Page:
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You are here: Home - Birding Sites - DC Sites - Waterfront Corridor


The Washington Waterfront Corridor

Birdwatching in Southwest Washington, D.C.


Tidal Basin/East Potomac Park/Hains Point

Where is it?

The Tidal Basin is that circular pond of water by the Jefferson and FDR Memorials in SW Washington, near the 14th Street Bridge. East Potomac Park is also in SW Washington and borders the Washington Channel on one end, the Potomac River on the other. There is a circular drive around the park, which has picnic areas and a golf course. At the far end is a Hains Point, where you will also find the famed statue Awakening.

When to go

Winter for gulls, loons, grebes, ducks, raptors; shorebirds in migration. However, conditions and the chance of finding gull rarities change dramatically with the weather. In winter, the area is best after about a week of sub-freezing temperatures when the Washington Channel and Potomac River are partially frozen. This may result in a fish kill which attracts large number of gulls.

A nature note: The best guarantor of a fish kill are the following combination of events: (1) late winter, when river herring and gizzard shad prepare for breeding, and (2) a lengthy period of warm temperatures, which gets the ecosystem metabolish going and finally (3) a severe cold snap that quickly freezes the open water. At this point, the fishes are all in a highly active frame of mind, and the the ice cuts off oxygen exchange. This is when we get massive fish kills. -- with thanks to Jim Felley!

After a longer freeze, the birds move down the Potomac, closer to open water. In migration, both spring (April to June) and fall (August to October), shorebirds will be attracted to the golf course after rains that result in water pools and muddy conditions.

Where to go

Check the water in the Tidal Basin, the trees and bushes in the area, nearby fields.

Watch the golf course, and trees along the channel and the greenery at Hains Point.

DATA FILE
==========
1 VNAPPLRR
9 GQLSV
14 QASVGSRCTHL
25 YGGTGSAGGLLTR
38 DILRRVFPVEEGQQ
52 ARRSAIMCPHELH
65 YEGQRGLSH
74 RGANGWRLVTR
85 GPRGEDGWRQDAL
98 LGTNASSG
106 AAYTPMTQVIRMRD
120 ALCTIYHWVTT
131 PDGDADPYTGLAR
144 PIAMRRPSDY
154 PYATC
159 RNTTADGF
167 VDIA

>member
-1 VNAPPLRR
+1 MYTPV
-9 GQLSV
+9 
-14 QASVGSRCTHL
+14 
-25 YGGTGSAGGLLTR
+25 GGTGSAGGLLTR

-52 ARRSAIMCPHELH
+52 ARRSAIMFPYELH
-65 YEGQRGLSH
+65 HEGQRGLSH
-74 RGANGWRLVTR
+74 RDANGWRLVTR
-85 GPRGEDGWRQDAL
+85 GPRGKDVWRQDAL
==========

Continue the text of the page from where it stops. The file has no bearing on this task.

Search the Washington Channel and the Potomac and Anacostia Rivers.

What to see

Gulls are present all year round with nearly a thousand to see in daytime, more in the late afternoons when the gulls arrive to roost. The extra visitors are usually gone by dawn. Gulls congregate at the Tidal Basin, the Golf Course, and on the Potomac. Ring-billed and Laughing Gulls begin to arrive in August, with Herring Gulls and Great Black-backed Gulls checking in with the arrival of fall. Between January and March is the best time for rarities, with Iceland, Glaucous and Thayer's possible. Lesser Black-backed are frequently present from late September to early April. Visiting October to March gives you the best chance of finding one. Franklin's Gulls may be present summer and early fall, whereas Bonaparte's can be found during April migration. Look for Caspian and Forster's Terns during summer and fall migration.

In the Channel and on the water beyond look for Common Loon and Horned Grebe in March and November. Rarities to watch for include Red-throated Loon, Red-necked Grebe, Eared Grebe, Brant, Oldsquaw, and all three scoters.

In the trees along the river and in the air in winter, search for accipiters, Bald Eagle, and Merlin.

On the golf course look for Black-bellied Plover, Greater and Lesser Yellowlegs, peeps, Pectoral Sandpiper, and Common Snipe. American Golden- Plover, Upland Sandpiper, and Ruddy Turnstone have been seen, but are rarer. Cattle Egrets are regular in Spring; Glossy Ibis occasionally reported. Flocks of swallows may be present. During the winter months, the grassy areas have attracted Short-eared Owl, Lapland Longspurs, Horned Larks and American Pipits, but these are rare or occasional visitors.

Pay careful attention to opposite shorelines. In 1997, a Snowy Owl was reported from the opposite shore on National Airport property.

1998-2000 Recent and Notable Sightings:

Tidal Basin -- Bald Eagle (3/7/98), Common Loon (3/25/98), Osprey (7/28/98, 4/6/99), Common Nighthawk (8/6/98), Cedar Waxwings (4/6/99), California Gull (1/16/99), Common Loon (3/25/98), Lesser Black-backed Gull (1/16/99, 12/18/99, 12/25/99), Horned Grebe (11/25/99), Caspian Tern (4/22/99), Pied-billed Grebe (12/8/99) Nesting Rough-winged Swallows (3/30/98, 4/23/98, 4/6/99, 5/12/99), Greater Yellowlegs (9/17/99), large numbers of Double-crested Cormorants (4/11/98, 12/99)

East Potomac Park/Washington Channel/Potomac River -- Black-headed Gull (12/21/98), Redhead 3/20/98), Dunlin (5/10/98), Pacific Loon (5/25/98), Franklin's Gull (5/23/99, 9/7/99), Merlin (12/18&28/98, 1/2/99, 1/23& 30/99, 11/12 & 18/99, 12/25 & 29/99, 1/2/00), Bufflehead (1/4/99, 4/12/99), Bald Eagle (12/28/98, 1/99, 11/12 & 18/99, 12/25/99), American Coot (4/13/99), Common and Red-breasted Mergansers (4/10/98), Bonaparte's Gull (4/10/98, 4/13/99), Horned Grebe (1/8/99, 11/99), Lesser Black-backed Gull (12/98, 12/99), Caspian tern (4/10/98, 5/23/99), Double-crested Cormorant (3/37/98, 4/13/99), Common Loon (4/13/99, 11/25/99), Palm Warbler, Peregrine Falcon, Blue-winged Teal, Barn and Rough-winged Swallows (all 4/10/98), Cooper's Hawk (11/8/99), Golden-crowned Kinglet (11/8/99), Osprey (4/13/99), Song Sparrow (4/13/99).

How to get there

By Car: From 15th Street, N.W. drive south. After Independence Avenue, S.W. 15th Street becomes Raoul Wallenberg Place. Continue past the Tidal Basin. Watch for the signs to Ohio Drive, S.W. and East Potomac Park. Turn left of Ohio Drive and proceed to a parking area.